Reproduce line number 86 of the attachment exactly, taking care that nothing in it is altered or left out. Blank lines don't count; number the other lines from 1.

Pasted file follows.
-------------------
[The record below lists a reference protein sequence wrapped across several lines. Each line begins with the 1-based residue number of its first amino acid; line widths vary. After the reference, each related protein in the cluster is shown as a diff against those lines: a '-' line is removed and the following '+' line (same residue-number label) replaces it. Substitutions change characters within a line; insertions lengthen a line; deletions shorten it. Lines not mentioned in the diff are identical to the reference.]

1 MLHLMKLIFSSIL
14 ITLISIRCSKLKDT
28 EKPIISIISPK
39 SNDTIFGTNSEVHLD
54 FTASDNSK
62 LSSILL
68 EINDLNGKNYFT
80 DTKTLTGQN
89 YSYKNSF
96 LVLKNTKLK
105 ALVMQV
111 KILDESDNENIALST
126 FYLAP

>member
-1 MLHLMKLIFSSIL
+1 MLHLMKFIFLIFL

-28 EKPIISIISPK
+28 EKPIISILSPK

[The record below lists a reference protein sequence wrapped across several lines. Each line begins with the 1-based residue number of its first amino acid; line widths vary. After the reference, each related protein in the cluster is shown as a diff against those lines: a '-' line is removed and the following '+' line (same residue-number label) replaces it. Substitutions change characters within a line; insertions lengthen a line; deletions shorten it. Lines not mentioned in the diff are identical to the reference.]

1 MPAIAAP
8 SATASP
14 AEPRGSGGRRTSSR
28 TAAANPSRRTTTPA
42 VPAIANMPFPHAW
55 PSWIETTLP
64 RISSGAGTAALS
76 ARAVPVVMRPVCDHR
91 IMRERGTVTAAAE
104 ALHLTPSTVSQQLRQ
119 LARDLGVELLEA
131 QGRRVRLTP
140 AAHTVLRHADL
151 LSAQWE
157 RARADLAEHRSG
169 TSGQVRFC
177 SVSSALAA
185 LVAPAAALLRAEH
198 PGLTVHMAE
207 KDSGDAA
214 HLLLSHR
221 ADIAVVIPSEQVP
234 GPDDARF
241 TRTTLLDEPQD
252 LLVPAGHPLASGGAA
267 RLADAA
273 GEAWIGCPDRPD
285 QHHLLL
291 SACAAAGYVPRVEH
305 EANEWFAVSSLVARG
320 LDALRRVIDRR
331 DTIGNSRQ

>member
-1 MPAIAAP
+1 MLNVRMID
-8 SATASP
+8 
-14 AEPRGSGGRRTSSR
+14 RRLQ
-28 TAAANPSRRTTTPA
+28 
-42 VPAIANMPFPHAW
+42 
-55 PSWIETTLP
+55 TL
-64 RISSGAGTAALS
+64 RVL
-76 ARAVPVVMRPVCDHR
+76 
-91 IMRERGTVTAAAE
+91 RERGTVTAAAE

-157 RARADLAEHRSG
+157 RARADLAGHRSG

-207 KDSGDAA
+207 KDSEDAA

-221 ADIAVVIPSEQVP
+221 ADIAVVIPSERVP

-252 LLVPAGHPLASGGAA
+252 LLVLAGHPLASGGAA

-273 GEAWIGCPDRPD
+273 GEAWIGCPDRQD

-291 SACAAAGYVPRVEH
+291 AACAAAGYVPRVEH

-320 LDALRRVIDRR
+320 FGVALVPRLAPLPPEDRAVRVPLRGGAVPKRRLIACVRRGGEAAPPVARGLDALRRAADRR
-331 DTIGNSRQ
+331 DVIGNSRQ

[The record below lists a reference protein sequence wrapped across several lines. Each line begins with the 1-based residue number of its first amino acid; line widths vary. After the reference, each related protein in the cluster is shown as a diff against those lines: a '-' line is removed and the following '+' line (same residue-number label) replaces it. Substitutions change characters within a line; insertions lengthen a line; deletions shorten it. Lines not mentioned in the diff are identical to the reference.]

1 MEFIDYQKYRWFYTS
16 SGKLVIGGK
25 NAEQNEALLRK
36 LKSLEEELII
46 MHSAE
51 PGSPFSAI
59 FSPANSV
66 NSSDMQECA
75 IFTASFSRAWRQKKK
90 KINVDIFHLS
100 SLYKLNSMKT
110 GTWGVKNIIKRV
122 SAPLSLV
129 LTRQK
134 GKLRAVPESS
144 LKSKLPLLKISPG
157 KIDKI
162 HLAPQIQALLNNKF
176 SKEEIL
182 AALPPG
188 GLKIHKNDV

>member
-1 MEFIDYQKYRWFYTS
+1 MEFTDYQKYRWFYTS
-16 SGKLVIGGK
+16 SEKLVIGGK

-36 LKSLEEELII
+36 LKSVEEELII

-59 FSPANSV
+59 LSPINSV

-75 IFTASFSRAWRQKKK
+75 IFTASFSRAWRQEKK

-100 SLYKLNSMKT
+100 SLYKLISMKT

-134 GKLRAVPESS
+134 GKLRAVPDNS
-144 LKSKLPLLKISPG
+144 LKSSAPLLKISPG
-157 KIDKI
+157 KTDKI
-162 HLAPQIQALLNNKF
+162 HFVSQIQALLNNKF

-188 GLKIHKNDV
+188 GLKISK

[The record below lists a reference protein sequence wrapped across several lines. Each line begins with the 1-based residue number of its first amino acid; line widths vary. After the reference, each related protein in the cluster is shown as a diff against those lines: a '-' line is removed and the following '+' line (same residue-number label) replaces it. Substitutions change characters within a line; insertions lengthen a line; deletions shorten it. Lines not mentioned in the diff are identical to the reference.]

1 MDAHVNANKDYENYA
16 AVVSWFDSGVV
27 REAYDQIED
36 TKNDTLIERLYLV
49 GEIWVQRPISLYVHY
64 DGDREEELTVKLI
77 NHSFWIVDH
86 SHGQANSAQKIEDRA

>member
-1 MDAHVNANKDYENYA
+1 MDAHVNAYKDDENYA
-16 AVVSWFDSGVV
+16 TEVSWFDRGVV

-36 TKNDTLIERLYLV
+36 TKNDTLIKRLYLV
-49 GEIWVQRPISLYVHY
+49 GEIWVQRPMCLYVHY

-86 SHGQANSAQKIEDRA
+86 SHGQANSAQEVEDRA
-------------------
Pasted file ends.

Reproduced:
-331 DTIGNSRQ